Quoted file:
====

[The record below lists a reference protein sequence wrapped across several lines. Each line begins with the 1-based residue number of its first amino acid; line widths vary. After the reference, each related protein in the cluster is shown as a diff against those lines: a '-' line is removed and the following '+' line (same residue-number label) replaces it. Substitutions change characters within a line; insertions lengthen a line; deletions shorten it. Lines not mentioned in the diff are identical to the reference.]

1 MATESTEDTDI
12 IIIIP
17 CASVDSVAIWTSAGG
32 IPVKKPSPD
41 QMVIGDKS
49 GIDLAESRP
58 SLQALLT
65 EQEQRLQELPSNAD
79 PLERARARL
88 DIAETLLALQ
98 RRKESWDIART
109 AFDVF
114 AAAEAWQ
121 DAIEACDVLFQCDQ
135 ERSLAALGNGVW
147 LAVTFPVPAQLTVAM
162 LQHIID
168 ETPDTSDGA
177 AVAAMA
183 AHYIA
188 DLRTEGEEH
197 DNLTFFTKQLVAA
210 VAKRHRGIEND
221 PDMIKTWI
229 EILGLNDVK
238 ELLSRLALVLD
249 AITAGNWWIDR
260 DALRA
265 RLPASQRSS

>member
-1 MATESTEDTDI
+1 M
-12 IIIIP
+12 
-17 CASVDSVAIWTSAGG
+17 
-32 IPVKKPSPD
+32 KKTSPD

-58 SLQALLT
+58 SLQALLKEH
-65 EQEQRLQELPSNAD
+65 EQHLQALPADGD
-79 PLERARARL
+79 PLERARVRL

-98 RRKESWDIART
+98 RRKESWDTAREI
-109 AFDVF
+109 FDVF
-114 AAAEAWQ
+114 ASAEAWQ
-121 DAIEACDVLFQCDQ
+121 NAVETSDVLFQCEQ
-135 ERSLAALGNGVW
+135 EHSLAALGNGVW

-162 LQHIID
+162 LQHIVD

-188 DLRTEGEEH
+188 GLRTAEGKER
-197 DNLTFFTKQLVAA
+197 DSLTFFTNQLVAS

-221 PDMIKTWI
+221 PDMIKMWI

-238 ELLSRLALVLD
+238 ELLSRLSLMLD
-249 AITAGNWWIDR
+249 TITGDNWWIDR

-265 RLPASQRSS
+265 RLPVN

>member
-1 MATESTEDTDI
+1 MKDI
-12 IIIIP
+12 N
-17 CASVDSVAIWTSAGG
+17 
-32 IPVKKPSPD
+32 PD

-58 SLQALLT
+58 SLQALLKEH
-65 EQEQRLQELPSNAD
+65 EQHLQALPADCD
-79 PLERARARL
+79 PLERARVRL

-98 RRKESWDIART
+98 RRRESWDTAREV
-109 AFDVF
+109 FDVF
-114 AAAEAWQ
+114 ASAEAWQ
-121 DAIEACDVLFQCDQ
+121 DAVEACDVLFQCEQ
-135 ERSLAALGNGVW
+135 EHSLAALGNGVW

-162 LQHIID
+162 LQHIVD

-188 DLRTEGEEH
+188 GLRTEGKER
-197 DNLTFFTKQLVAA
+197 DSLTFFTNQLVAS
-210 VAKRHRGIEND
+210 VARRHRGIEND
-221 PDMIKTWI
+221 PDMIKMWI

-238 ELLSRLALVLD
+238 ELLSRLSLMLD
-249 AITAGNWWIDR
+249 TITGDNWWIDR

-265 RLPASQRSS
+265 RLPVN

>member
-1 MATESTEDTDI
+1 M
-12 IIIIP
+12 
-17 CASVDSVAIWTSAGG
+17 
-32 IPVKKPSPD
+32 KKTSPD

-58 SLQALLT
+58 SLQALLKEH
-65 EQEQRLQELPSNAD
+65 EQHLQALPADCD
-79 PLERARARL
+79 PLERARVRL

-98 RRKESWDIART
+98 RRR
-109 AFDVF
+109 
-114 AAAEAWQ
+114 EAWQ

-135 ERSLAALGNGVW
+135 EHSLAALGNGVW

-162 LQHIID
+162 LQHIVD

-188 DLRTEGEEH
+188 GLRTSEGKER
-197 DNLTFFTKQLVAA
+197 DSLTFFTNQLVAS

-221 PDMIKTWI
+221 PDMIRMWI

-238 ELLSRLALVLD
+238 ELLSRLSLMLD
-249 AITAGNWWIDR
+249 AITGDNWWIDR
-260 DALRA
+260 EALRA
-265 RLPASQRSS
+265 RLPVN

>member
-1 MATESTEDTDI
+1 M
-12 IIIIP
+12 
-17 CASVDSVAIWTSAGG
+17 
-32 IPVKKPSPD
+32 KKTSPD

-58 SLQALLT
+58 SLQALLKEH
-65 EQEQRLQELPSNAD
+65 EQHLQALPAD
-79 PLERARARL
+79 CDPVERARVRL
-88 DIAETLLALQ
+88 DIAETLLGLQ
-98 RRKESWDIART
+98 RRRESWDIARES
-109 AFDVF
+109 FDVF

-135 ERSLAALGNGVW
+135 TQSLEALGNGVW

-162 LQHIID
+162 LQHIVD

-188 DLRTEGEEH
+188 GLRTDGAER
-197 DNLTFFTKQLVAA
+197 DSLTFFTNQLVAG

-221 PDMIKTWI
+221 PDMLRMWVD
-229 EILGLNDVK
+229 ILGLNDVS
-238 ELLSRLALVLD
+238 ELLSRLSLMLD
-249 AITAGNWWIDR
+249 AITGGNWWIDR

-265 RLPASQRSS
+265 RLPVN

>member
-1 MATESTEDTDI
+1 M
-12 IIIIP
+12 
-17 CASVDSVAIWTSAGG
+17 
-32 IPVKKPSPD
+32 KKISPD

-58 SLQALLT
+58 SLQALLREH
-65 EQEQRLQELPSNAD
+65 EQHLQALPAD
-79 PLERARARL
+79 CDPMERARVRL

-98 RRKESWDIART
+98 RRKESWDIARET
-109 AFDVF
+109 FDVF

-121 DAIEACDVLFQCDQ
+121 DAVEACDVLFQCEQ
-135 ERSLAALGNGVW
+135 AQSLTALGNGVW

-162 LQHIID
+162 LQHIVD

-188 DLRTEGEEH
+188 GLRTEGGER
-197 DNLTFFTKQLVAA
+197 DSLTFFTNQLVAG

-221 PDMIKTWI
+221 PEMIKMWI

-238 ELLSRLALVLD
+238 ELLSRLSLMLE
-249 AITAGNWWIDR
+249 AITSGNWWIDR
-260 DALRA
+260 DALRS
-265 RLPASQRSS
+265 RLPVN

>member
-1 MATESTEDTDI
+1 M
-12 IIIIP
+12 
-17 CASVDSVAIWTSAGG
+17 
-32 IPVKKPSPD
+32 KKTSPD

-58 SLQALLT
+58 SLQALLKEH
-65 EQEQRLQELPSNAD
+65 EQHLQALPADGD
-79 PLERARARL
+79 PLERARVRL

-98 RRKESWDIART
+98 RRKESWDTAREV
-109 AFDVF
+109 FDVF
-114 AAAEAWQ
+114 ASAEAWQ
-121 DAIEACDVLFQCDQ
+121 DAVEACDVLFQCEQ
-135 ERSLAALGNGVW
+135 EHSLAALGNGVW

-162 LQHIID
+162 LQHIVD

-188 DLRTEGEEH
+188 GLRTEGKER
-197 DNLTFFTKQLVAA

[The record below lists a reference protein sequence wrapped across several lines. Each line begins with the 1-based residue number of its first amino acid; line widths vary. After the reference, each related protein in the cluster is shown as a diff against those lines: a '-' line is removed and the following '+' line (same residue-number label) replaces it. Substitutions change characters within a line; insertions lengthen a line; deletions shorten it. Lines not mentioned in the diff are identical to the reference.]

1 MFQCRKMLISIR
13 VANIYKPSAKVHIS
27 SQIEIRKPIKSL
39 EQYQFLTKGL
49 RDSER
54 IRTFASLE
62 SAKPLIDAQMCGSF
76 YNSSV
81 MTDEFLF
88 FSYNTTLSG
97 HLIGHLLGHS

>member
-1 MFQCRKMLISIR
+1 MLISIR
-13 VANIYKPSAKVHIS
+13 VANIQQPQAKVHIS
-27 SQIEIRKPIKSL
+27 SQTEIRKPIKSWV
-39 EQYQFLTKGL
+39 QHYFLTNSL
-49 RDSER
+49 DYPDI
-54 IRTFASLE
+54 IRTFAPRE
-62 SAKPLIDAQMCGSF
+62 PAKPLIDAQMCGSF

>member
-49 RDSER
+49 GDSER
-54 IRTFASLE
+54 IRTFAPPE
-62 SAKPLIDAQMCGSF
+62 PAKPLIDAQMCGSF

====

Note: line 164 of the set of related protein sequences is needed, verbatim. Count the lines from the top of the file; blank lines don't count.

+79 CDPVERARVRL